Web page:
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<b>How did you first become interested in writing about the American surveillance state? What attracted you to the topic?</b>
Surveillance and privacy became some of the biggest civil liberties issues after 9/11, and my boss David Theroux at the Independent Institute urged me to write something in light of the NSA revelations. I had mostly focused on civil liberties in my work there. After my first book, which explored the historical and legal problems posed by detention policy and habeas corpus, surveillance made a lot of sense.
<b>When did the American government start spying on both foreign nationals and its own citizens? What did they hope to achieve?</b>
We have a very different understanding of privacy today. Today it relates much more to the intimate life of the individual rather than private property. Up until the late nineteenth century, there was very little talk of “privacy” in this modern sense; the Fourth Amendment, which rarely inspired court decisions, concerned the integrity over physical bodies and belongings. There were statutory protections of privacy concerning the mail, but government warrantless wiretapping, as an example, was mostly legal because it did not involve physical trespass, but rather intangible signals. The Supreme Court didn’t apply modern conceptions of privacy through the Fourth Amendment until the late 1960s. Conservatives who rail against the modern conception of privacy as discovered by liberal jurists must therefore find another argument against such government wiretapping as conducted by the NSA.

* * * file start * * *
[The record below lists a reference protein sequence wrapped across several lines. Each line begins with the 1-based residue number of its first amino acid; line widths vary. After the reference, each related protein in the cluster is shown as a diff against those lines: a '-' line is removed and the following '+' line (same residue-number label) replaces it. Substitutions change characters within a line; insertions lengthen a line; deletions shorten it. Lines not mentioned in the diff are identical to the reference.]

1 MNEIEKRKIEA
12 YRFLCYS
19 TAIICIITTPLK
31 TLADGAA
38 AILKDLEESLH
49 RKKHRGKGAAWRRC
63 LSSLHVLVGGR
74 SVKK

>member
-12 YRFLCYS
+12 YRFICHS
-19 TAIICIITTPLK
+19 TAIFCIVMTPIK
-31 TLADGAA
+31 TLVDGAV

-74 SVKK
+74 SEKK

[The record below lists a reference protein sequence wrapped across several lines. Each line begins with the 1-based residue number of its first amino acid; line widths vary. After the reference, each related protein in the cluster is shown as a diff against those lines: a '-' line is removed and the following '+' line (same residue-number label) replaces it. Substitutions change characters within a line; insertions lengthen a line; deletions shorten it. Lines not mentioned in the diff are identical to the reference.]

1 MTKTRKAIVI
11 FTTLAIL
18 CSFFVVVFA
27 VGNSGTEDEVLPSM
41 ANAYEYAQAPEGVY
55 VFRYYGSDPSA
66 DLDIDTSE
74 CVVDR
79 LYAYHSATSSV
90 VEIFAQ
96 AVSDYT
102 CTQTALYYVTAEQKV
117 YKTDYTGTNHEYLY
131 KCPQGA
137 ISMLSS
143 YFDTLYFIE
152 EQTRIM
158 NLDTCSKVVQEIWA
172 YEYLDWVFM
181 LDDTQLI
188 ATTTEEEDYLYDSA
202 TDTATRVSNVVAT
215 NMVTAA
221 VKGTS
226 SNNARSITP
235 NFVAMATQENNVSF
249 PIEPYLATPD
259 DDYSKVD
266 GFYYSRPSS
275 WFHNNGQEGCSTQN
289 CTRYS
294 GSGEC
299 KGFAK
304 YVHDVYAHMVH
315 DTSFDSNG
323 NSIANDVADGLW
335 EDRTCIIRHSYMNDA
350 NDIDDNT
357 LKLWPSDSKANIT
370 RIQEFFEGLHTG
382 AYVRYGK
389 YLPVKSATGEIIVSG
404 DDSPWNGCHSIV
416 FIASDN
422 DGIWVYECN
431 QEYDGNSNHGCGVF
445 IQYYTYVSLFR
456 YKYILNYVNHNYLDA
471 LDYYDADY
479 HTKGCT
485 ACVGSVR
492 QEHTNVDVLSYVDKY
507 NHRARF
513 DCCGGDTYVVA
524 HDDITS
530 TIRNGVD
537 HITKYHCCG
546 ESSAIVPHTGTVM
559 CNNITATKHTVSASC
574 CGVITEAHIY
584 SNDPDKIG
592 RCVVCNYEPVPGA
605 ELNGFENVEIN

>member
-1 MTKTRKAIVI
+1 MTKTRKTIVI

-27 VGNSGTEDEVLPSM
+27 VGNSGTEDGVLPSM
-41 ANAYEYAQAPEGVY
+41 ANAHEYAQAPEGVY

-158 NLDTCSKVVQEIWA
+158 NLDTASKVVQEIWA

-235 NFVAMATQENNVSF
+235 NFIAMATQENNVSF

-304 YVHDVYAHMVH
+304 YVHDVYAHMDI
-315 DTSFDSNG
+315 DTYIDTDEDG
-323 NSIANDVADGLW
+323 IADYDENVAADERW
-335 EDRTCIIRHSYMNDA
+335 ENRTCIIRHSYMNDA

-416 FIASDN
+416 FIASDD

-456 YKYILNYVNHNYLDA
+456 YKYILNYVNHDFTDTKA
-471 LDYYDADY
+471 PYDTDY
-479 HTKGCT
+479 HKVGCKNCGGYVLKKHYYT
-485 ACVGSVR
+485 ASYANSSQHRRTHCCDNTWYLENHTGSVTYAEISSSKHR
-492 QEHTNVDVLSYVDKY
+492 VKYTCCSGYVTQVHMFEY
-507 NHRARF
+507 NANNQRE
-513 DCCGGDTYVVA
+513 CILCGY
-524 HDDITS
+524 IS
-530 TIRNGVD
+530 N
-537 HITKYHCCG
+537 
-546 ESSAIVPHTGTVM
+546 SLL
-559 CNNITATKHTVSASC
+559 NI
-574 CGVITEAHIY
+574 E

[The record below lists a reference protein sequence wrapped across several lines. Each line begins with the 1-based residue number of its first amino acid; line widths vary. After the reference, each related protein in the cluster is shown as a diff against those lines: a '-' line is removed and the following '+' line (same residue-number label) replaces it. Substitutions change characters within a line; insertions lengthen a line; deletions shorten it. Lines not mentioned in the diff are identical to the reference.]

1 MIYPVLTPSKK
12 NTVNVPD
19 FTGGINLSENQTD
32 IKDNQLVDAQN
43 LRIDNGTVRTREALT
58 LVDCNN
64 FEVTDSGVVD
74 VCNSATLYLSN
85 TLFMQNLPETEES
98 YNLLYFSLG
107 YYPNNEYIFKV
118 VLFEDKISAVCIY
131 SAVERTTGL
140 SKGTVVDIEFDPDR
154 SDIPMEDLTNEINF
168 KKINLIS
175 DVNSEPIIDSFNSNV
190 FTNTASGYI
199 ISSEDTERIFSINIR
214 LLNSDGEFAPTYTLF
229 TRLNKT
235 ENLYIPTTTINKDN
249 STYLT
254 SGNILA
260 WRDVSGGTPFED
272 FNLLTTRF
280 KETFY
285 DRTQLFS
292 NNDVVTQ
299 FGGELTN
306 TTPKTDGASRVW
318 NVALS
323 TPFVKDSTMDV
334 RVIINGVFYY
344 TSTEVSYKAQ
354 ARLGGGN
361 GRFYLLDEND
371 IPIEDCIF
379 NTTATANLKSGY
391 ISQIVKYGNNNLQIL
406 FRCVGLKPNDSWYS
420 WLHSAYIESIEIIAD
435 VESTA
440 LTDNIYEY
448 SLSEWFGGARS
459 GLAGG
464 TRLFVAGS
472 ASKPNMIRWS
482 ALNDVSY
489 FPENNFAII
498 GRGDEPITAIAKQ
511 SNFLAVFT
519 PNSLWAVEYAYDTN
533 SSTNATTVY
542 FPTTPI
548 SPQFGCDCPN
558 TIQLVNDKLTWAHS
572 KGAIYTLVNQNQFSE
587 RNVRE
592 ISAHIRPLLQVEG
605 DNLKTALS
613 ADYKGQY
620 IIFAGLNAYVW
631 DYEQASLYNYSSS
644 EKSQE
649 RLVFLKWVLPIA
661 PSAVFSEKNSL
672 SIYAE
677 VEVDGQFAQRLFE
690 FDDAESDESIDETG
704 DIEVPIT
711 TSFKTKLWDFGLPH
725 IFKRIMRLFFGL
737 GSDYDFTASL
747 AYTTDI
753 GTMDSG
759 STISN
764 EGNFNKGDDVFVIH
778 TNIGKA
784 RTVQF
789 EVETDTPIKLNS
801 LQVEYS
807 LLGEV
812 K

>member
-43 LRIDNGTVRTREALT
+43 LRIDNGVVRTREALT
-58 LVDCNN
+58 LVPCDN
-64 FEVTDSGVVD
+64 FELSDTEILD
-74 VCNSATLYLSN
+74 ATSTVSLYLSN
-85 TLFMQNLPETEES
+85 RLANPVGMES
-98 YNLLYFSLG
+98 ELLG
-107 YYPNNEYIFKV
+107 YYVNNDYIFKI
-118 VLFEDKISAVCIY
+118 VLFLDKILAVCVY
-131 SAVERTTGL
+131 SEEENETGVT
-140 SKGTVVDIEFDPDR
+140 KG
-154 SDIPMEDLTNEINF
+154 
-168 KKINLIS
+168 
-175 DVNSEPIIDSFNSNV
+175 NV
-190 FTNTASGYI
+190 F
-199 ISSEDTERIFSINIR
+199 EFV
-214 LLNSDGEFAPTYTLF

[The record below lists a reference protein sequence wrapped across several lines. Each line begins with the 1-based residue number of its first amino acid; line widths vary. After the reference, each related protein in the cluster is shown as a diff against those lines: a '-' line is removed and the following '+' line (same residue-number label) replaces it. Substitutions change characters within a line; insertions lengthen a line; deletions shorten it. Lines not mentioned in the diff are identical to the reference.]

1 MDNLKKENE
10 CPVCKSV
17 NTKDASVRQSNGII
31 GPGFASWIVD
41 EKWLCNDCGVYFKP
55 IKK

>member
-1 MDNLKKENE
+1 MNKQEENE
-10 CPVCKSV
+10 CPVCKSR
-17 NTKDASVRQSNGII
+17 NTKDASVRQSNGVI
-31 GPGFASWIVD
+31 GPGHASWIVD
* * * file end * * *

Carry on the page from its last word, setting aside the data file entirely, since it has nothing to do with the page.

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<b>The 4th Amendment protects Americans from “unreasonable searches and seizures,” but it does not appear to be well suited to combating modern surveillance. Has the 4th Amendment served as a meaningful bulwark against expanding surveillance? Should Americans consider drafting a new constitutional amendment to codify American privacy protections that reflect the realities of the new surveillance state?</b>